Another limitation was related to participant’s attributes. In the current study, all participants were young people (aged from 20 to 24), and the number of male participants was larger than that of female participants (Fisher’s exact test; p = 0.04). It was reported that age and gender affect the average heart rate (Sagie et al., 1992; Singh, 1999; Mason et al., 2007). In further studies, getting data from various attribution participants could lead the results of the current study more reliable.
These results suggested that reducing heart rate prevented choking without any specific training. Increasing heart rate by physical activity and then resting seems to be a relatively easy way to prevent choking. This study contributes not only to sports science but also to daily tasks performed under high pressure.
Data Availability Statement
The raw data supporting the conclusions of this article will be made available by the authors, without undue reservation.
The studies involving human participants were reviewed and approved by the Ethics Committee of Tokyo Denki University. The patients/participants provided their written informed consent to participate in this study.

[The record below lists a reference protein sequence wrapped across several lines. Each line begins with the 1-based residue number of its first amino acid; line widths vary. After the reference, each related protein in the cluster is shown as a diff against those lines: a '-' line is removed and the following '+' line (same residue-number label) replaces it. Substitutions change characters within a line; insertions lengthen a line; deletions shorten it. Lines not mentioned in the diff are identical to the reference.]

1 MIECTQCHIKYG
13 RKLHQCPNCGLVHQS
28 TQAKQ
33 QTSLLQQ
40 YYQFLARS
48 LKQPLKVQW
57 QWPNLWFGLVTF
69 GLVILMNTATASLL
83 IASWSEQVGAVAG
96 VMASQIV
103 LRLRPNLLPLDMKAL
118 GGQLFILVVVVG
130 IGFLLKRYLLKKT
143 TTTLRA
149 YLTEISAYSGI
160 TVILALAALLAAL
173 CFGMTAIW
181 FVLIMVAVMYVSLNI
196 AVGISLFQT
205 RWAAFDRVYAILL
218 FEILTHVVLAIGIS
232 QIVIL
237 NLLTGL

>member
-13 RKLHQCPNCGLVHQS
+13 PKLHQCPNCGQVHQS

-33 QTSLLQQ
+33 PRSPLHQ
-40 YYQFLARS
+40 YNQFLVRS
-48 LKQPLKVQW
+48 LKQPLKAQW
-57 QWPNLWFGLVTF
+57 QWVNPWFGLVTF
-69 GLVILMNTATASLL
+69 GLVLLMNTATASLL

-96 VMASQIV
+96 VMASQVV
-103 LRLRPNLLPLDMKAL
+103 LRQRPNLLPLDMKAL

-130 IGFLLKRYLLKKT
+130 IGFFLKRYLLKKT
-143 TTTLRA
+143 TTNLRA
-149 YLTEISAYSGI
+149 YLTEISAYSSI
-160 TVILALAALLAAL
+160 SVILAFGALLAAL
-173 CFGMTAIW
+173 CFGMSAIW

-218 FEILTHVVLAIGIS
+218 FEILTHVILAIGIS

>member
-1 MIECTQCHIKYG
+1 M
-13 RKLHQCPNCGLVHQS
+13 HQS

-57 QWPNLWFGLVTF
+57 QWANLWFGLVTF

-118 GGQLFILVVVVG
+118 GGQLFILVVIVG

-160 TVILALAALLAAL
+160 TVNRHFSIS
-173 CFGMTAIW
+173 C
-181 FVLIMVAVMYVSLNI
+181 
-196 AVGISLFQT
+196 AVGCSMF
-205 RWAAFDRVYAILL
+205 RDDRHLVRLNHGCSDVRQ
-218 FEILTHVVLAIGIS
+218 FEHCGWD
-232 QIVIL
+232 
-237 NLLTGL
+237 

KH designed the study and wrote the manuscript. YT designed the research and collected and analyzed behavioral data. Both authors discussed the results and commented on the manuscript.
This work was partially supported by the Research Institute for Science and Technology of Tokyo Denki University Grant Number Q18K-03(2180021)/Japan. There was no additional external funding received for this study.
Conflict of Interest
The authors declare that the research was conducted in the absence of any commercial or financial relationships that could be construed as a potential conflict of interest.
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Keywords: pressure, anxiety, heart rate, physical activity, choking
Citation: Hine K and Takano Y (2020) Decreasing Heart Rate After Physical Activity Reduces Choking. Front. Psychol. 11:550682. doi: 10.3389/fpsyg.2020.550682
Received: 05 May 2020; Accepted: 31 August 2020;
Published: 17 September 2020.
Edited by:Sergio Machado, Salgado de Oliveira University, Brazil
Reviewed by:Luis Mochizuki, University of São Paulo, Brazil
Claudia Savia Guerrera, University of Catania, Italy
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*Correspondence: Kyoko Hine, firstname.lastname@example.org